HOLIDAY — Surveillance cameras guarded the suburban Florida home of Qiu "Joe" Ke. They helped him keep an eye on his Richboro Drive neighbors.
Qiu's house acted as a sanctuary for his life of solitude. The 60-year-old Chinese immigrant had retired from his information technology job and didn't get out much.
One of Qiu's cameras pointed at Edward "Lee" Tudor's front yard. The execution-style shooting it captured on Jan. 23, 2018, shocked the quiet neighborhood. Qiu quickly admitted to police that he'd killed Tudor.
The video will be shown to a jury during Qiu's murder trial set for Monday. Police investigations, court documents and recent Tampa Bay Times interviews with Qiu and the victim's mother help to fill in the story of a crime that few understood.
Qiu has said he was tormented by his neighbor to the point of pulling the trigger, something friends and neighbors never witnessed.
"I kind of lost my hope for a peaceful life then," Qiu said. "That's why suddenly I did a sin — did a homicide."
Tudor was tall and slim. He lost his hair when he was 20 to chemotherapy and didn't grow it back, partly in solidarity with his mother, who also had cancer.
He was working on a bachelor's degree in nursing. At 37, he was living in his first home and was making renovations so his mom could move in.
Tudor knew not to bother his next-door neighbor, Qiu. He told his mom not to park in front of his house.
She asked about the cameras. Tudor didn't think much of it. If something were to happen to his home, he figured, Qiu would catch it on video for him.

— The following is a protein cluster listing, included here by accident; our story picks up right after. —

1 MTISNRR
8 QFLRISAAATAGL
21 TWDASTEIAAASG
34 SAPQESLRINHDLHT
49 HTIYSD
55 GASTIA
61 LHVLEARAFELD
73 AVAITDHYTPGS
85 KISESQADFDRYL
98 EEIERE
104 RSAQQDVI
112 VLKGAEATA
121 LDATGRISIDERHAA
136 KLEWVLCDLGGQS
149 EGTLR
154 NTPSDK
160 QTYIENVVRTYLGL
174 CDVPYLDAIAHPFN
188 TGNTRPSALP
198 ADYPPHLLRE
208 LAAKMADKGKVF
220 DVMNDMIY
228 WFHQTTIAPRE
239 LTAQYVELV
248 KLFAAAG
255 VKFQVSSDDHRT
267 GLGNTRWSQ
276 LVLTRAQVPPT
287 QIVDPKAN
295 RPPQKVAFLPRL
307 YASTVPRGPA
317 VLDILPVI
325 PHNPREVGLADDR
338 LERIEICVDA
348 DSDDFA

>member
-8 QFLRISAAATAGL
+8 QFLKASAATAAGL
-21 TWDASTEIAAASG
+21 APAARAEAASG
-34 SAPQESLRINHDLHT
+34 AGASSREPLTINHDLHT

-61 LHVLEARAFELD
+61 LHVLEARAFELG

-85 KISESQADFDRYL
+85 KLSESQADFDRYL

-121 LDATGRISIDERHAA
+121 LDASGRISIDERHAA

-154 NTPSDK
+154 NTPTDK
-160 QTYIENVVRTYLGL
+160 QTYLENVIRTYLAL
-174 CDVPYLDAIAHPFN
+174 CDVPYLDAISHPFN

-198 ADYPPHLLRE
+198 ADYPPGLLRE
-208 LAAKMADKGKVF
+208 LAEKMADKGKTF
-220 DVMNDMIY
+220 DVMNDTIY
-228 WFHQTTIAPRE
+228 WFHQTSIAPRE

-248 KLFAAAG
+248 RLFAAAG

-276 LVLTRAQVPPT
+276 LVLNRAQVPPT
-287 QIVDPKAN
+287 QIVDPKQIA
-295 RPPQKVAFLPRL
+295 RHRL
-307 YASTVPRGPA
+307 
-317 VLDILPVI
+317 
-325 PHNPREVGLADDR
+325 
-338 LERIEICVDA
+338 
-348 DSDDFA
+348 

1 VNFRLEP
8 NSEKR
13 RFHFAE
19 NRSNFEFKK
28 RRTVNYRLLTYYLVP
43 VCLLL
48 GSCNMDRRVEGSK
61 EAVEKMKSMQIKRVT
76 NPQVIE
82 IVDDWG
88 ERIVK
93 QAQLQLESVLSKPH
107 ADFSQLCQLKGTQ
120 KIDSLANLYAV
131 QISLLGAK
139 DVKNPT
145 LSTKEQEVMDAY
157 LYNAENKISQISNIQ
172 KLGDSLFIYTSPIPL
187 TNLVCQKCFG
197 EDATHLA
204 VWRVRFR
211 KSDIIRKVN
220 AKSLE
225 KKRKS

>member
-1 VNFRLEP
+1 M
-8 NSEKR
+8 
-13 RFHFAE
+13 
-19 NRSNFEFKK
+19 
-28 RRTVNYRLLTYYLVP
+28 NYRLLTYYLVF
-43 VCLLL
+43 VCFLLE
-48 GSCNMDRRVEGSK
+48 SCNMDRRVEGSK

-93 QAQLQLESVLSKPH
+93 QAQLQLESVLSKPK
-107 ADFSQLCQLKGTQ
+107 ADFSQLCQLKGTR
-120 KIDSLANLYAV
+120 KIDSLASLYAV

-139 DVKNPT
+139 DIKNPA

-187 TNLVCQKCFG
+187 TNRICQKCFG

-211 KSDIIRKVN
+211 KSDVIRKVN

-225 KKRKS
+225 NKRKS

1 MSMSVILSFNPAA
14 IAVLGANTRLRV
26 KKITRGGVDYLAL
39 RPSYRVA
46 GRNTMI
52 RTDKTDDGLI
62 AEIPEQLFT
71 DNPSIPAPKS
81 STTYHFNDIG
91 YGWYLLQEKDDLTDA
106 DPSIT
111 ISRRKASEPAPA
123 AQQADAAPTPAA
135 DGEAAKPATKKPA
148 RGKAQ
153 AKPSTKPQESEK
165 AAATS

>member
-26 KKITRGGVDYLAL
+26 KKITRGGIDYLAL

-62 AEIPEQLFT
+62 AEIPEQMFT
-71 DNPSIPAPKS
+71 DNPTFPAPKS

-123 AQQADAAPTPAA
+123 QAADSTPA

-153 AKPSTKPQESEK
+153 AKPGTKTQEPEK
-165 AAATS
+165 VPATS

Just after noon on that January day, Tudor was studying with a classmate, according to court records. He got up to go outside, possibly to take his dogs out.
That's when Qiu walked in, aimed his gun and fired, an arrest report said.
The video deputies recovered from Qiu's camera shows that Tudor made it outside after the first shot. Qiu followed behind. He had a grin on his face, a witness said.
Tudor held up his hands and kneeled on the grass, begging for his life.
"What did I do?"
Qiu circled around as Tudor pivoted to face him, asking one last time what he did to deserve the attack. Qiu stopped when his victim was positioned perfectly in the camera's view.
He paused and lifted the gun.
Qiu, now 62, wore the Pasco County jail's orange and white stripes during an interview July 10 with the Times. He sat with his back straight and fingers clenched. His face remained mostly unchanged as he talked about why he killed his neighbor.
He will tell you that he did it. He will tell you he was bullied. He paused before answering how it feels to know that he took someone's life.